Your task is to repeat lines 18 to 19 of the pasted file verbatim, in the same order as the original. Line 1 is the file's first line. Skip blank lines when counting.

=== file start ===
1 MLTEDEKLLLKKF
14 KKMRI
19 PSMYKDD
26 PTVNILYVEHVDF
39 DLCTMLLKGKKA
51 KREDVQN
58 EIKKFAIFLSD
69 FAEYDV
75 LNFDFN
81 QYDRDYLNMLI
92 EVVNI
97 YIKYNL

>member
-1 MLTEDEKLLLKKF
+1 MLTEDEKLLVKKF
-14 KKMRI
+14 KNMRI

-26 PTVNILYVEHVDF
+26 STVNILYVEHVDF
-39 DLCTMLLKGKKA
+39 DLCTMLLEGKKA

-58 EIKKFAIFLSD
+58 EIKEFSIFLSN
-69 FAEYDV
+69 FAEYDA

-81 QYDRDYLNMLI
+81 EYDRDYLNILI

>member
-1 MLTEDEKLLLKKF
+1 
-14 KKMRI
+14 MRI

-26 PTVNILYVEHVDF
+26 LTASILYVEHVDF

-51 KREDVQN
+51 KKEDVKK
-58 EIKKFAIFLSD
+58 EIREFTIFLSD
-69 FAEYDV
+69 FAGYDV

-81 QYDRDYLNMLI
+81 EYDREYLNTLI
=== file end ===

-26 PTVNILYVEHVDF
+26 STVNILYVEHVDF